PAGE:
If you're switching over to gigabit ethernet for your home's internet connection, you might be wondering what's going to happen to your long-cabled computer peripherals, like remote cameras. Previously you would have used a power-over-ethernet, or PoE, setup. However, gigabit ethernet uses all of the wiring in ethernet cables, leaving no spare paths for PoE transmission. The good news is that nothing has to change -- even though there won't be any "free" wiring inside the ethernet cable, PoE transmission will continue to work. It all has to do with frequency.
Frequencies and Carrier Waves
When power or data are transmitted somewhere, they go there in the form of a wave -- the up-and-down oscillation that allows something to move through the air. Different transmissions use different wavelengths and frequencies. Luckily, data and power use different frequencies -- so there's no competition between them for wiring space.
Power-over-ethernet sends electrical power along the wiring in an ethernet cable. When you plug in an ethernet cable, you're dealing with four bundles of wires inside the rubber insulation. In most systems, two of these bundles carry data, and two are left blank. PoE uses those two blank bundles to send electrical power. The result is akin to USB, except with a longer cord. (That's the attraction of PoE; you can power computer peripherals through the computer just like you can with USB, but PoE allows you to use much longer cords.)
Gigabit ethernet is a little different, though. In that system, all four bundles send data. So it seems at first like there's no room left inside the cord for power transmission. But that's not really the case. The power can still run through those bundles because it's at a different frequency.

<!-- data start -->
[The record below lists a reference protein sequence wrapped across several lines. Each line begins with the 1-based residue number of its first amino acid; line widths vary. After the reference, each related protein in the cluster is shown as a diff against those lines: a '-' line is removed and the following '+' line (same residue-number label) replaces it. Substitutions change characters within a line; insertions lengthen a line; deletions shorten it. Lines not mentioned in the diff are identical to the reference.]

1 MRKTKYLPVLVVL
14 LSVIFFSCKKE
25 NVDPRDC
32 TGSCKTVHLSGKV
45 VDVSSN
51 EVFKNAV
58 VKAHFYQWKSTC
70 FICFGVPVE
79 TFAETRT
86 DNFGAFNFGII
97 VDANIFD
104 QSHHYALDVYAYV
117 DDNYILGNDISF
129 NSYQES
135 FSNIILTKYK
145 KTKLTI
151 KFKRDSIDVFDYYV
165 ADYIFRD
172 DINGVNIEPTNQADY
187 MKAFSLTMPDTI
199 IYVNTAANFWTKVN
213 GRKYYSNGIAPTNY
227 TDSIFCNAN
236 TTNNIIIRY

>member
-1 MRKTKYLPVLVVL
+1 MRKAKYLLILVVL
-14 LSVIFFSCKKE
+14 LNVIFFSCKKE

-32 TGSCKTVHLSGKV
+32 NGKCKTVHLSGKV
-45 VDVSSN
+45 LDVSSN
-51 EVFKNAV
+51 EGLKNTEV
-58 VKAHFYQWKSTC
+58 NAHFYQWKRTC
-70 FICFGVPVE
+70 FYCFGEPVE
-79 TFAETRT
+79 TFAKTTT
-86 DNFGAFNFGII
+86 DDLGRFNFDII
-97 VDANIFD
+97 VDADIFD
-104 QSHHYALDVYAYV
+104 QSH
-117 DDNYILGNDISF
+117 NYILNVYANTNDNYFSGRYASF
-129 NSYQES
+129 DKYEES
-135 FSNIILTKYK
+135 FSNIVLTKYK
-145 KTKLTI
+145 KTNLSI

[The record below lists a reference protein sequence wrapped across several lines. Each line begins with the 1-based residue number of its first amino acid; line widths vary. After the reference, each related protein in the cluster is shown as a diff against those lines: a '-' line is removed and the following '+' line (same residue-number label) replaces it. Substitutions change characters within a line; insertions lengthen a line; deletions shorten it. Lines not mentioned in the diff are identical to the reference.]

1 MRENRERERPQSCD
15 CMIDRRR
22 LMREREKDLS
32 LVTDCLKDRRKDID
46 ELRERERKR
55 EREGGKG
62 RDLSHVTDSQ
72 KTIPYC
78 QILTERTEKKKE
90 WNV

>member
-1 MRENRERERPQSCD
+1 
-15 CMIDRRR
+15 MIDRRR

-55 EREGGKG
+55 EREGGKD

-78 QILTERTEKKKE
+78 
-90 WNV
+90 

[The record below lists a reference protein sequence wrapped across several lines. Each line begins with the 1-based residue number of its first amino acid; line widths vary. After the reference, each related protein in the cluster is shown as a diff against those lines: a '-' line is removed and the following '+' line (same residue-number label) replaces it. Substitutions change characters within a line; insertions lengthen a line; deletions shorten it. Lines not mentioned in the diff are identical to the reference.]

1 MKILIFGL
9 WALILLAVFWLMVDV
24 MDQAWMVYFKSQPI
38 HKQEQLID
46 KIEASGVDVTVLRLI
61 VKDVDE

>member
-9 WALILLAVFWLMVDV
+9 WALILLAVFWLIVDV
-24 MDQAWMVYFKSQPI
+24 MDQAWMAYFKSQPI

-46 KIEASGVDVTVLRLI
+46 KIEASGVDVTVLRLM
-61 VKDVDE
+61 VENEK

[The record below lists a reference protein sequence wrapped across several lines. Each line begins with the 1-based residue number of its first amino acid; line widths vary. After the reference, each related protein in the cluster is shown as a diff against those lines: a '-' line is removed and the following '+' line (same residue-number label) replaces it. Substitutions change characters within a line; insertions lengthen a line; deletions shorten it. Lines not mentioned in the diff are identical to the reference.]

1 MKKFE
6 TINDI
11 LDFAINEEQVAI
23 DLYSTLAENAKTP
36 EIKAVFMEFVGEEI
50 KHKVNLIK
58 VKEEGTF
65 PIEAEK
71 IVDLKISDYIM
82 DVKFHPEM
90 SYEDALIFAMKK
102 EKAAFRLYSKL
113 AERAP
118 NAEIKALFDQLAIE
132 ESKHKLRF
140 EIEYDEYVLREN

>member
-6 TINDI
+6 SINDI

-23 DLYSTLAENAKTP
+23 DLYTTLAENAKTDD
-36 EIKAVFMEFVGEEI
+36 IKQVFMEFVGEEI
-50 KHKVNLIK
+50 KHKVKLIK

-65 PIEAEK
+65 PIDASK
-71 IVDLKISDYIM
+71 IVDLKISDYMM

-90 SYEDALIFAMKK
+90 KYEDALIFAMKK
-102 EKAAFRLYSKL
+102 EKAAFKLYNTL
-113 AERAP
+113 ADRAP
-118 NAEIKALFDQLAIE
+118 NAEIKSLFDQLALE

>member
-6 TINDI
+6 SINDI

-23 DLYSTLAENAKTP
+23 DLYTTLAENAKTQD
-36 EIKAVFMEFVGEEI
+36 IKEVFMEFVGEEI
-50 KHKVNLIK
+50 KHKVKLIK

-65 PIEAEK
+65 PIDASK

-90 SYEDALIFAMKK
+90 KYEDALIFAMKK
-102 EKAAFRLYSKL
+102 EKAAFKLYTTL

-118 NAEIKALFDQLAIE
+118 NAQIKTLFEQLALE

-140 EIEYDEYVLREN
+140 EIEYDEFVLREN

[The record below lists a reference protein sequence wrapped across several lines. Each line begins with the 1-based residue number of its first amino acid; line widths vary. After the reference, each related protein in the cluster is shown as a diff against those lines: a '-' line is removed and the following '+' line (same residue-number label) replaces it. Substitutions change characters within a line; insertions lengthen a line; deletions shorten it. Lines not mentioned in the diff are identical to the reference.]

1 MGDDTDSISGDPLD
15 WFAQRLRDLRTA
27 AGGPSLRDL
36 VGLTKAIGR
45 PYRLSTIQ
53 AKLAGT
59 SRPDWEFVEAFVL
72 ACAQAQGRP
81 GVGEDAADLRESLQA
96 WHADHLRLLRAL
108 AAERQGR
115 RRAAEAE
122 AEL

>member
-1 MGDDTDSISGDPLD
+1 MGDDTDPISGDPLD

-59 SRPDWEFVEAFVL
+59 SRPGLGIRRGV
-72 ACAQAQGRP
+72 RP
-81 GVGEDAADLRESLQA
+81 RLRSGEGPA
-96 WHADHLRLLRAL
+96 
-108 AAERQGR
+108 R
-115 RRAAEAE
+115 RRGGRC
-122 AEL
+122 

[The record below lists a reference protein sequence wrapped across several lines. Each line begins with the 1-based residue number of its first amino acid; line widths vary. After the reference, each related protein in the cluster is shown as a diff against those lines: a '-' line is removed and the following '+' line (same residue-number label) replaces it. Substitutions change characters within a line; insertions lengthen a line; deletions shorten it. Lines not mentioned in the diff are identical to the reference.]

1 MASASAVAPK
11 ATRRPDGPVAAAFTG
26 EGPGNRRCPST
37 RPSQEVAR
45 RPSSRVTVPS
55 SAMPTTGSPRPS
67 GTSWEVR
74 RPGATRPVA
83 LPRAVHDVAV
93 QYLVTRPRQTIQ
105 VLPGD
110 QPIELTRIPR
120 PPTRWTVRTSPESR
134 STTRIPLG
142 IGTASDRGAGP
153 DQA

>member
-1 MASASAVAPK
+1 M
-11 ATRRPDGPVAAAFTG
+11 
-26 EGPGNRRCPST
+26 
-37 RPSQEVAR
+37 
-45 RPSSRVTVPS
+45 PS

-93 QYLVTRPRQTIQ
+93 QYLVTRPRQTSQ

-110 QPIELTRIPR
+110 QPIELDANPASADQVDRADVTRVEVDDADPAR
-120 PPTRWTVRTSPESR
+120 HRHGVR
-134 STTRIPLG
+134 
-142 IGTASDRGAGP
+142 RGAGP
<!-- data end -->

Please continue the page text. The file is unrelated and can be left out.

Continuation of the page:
When things are transmitted -- things like radio waves, data, and so on -- they rest on a carrier wave that moves at a particular frequency. This is why you get radio stations all along the dial instead of hearing them all mashed together -- they're transmitted along carrier waves with different frequencies. The same concept is behind being able to listen to the radio, watch TV, and talk on your cell phone all at the same time without interference.
And about interference: Sometimes it's due to a physical block that is preventing the wave from continuing -- kind of like how AM radio waves get blocked by freeway overpasses. But other times it's because there's a competing carrier wave that's strong enough to mess with the weaker wave.
As data and power race along an ethernet cable, there's no competition. Your devices interpret the transmissions correctly because they're not looking for both in the same place. They're looking for data in one frequency band and power in another.
So if you're about to switch over to gigabit ethernet, you really won't have to do much. Definitely test all of your devices and ensure they work before you have to use them. You might also want to upgrade your ethernet cables to newer, better ones just because a switch like that can reveal weaknesses in older cords. But all of your devices should work just fine. If you have more questions, talk to a computer store that deals with ethernet devices to ensure you have everything set up correctly as you make the change, or contact a company like IT Outlet Inc.